RALEIGH, N.C. — Pride holds a longstanding history in Raleigh where all are welcome.

What is commonly referred to as the "Gayborhood" located in the Warehouse District, serves as an anchor to the LGBTQ+ community. The neighborhood flourishes with rainbow art and two LGBTQ bars within a square mile radius.


What you need to know 

Raleigh's "Gayborhood" district serve as an anchor for the LGBTQ+ community

The community in the Warehouse District was established decades ago

To learn more about the LGBTQ+ community in Raleigh, visit the Mordecai Historic Park.​


“What people refer to as the Raleigh Gayborhood is a few blocks between Dawson Street and Harrington Street downtown, I think probably the original block is the 330 block of West Hargett Street, and it all got started right here at 313,” Kent Parks, an LGBTQ historian said.

Parks grew up in Raleigh and frequented the Gayborhood.

“This is where I met my current husband 38 years ago,” Parks said, referencing the Capital Corral that once occupied 313 Hargett, which is now the Vita Vite Art and Wine Bar.

Capital Corral, known as the The CC, opened in the 1976 and became Raleigh’s first gay institution for men. Parks described it as a country Western bar before adding a disco nightclub in the late '70’s. When The CC first opened, it was members only that did not allow women without being accompanied by a male member. 

Capital Corral in Raleigh


“This bar was a legendary bar, and one of the only gay bars in town, this really sort of anchored the community, thousands and thousands of people will say this is the first gay bar they ever attended,” Parks said.

Unlike today, finding ways to connect with others in the LGBTQ community was difficult. The Front-Page Newspaper started by Jim Baxter issued its first publication in 1979, Parks still has an original copy. The Front Page catered to the LGBTQ community, advertising bars and businesses in town.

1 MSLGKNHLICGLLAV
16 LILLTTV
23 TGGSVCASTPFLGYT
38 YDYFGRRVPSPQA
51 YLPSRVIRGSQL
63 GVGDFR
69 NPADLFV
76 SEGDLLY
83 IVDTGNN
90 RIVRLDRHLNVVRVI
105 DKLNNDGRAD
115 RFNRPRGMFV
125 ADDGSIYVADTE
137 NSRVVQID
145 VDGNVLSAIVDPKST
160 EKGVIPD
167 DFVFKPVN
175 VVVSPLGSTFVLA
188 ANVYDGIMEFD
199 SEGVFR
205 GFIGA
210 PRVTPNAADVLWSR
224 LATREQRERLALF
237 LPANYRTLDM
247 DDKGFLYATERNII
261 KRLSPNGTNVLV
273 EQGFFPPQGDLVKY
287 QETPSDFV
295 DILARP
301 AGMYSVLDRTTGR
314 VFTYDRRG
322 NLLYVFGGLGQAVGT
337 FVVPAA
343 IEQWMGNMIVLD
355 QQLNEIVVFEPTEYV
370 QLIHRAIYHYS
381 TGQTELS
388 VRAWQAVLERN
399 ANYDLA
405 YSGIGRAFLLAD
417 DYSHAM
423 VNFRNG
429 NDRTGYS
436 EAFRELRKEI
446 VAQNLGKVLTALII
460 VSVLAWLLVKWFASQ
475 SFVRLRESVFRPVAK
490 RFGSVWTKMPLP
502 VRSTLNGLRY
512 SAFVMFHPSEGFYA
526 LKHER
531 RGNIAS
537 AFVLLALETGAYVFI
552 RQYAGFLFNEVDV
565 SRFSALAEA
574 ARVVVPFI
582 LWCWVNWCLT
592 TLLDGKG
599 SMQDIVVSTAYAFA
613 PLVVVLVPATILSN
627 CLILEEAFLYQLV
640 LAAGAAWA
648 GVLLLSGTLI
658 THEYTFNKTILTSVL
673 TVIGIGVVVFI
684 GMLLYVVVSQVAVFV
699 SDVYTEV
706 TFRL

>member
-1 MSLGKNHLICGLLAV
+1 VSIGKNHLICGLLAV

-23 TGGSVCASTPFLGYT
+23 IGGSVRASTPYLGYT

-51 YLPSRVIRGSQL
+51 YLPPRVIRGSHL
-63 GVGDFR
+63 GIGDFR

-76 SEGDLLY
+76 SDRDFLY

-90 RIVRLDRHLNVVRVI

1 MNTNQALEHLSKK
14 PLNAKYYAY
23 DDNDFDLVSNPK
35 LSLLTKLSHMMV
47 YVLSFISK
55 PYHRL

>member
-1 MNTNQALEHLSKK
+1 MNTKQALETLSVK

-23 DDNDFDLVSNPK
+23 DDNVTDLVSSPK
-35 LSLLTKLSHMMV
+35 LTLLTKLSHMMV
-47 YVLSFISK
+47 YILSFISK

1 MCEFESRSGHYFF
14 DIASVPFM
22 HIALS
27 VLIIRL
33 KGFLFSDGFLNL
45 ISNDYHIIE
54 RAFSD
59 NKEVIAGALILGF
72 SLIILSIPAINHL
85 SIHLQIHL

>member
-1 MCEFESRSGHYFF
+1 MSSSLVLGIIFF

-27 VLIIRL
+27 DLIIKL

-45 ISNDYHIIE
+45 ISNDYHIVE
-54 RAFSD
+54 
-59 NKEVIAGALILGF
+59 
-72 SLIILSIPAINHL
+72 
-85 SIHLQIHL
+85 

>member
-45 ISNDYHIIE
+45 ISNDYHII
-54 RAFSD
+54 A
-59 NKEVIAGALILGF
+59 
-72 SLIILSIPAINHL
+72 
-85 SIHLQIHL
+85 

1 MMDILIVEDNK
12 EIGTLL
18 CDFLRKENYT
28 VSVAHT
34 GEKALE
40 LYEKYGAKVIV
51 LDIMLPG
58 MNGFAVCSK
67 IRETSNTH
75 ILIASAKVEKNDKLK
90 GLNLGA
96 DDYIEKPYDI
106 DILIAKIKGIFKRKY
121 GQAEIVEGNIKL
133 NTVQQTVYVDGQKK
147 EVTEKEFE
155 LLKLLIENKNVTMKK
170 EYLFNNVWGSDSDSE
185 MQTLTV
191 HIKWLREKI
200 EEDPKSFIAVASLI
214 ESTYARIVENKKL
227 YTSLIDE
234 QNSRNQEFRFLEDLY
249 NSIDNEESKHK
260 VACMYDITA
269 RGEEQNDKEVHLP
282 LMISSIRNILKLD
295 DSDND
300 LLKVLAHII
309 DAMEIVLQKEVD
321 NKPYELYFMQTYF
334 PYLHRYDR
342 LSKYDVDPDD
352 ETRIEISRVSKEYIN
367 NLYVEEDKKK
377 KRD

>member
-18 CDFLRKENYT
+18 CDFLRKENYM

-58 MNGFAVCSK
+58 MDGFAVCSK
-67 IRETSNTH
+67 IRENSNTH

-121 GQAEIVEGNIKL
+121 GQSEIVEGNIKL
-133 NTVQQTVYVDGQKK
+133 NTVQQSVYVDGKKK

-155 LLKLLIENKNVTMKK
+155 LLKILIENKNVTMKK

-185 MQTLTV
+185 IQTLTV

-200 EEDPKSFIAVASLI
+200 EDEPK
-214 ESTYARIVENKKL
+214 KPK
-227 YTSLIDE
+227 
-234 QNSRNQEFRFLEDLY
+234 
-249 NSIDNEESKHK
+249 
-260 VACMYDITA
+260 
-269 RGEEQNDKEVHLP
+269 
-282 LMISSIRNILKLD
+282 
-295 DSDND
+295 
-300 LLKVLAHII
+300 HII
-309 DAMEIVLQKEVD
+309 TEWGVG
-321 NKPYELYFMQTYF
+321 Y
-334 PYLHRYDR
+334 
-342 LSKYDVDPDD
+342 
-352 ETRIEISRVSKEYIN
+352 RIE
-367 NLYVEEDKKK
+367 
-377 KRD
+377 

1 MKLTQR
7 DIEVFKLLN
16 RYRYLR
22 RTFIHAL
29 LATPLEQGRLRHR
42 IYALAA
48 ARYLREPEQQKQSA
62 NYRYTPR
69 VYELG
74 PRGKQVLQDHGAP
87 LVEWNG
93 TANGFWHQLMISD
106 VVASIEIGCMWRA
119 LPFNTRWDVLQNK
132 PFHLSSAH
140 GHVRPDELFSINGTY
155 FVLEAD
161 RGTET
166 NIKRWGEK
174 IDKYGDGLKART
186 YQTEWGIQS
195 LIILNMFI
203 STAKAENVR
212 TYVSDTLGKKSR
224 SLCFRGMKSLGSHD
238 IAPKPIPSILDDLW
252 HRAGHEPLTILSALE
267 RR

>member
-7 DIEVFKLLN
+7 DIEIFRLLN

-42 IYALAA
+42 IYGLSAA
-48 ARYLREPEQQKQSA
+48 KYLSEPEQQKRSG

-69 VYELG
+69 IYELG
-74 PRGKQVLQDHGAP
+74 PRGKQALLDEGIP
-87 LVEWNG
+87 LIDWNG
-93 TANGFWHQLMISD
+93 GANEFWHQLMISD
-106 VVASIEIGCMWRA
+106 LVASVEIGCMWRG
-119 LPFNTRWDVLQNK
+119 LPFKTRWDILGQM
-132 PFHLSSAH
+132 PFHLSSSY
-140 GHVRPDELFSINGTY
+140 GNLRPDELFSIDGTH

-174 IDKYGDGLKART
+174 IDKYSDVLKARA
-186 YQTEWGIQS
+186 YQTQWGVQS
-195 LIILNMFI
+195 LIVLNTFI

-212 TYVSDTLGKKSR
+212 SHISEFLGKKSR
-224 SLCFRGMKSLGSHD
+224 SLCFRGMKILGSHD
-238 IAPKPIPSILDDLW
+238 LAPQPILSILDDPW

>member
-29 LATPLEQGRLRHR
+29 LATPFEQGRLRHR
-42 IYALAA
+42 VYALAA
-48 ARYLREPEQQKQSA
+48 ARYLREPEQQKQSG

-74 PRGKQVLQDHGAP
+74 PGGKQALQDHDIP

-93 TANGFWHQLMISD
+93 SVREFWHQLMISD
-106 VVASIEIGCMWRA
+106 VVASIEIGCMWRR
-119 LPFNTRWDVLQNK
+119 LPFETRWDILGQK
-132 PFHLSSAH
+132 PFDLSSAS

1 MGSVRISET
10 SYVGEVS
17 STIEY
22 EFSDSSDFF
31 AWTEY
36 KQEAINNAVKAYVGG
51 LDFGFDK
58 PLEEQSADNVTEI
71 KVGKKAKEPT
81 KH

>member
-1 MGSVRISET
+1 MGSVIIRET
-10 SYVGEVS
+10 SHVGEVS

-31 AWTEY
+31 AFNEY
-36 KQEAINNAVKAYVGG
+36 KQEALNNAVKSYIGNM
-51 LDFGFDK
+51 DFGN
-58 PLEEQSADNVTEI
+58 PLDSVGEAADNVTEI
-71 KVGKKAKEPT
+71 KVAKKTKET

“Everybody always read that, it was how we found out about these places in town,” Parks said.

In addition, the White Rabbit Books & Things opened around the corner on West Martin Street in 1991. Baxter operated the newspaper out of the back of the store before its last published paper in 2006. The front of the store operated by John Neal, sold LGBTQ books, expanded to sell other things, including pride clothing and décor.  

“When I came out in the '80’s, we had to be really careful about stuff, the belief was being gay was wrong, being gay was sick, being gay was illegal, all this stuff, and it took a lot of risk to even admit that to somebody, you might lose friends, you might lose your job, you might lose your apartment, luckily that happens much less now,” Parks said.

The Mousetrap in Raleigh

Less than two miles down the road from the Warehouse District, is the Five Points neighborhood that was home to another popular LGBTQ spot that dates back to the 1950’s.

The Mousetrap opened in the 70’s next to the Rialto Theater. Jessica Streck, who organizes the LGBTQ Trolley tours for the City of Raleigh, says the Mousetrap was known as a safe place for the lesbian, transgender and the drag community.

“You’ve got a couple of other locations that are noted for being very open and welcoming, but I think what that illustrates is that Raleigh in general has always kind of had an open attitude towards the queer community, not to say there hasn’t been adversity and certain restrictions or ordinances and fears of those ordinances like sting operations. It seems overall the queer community could find safe spaces all over the city,” Streck said.

To learn more about the LGBTQ+ community in Raleigh, visit the Mordecai Historic Park.​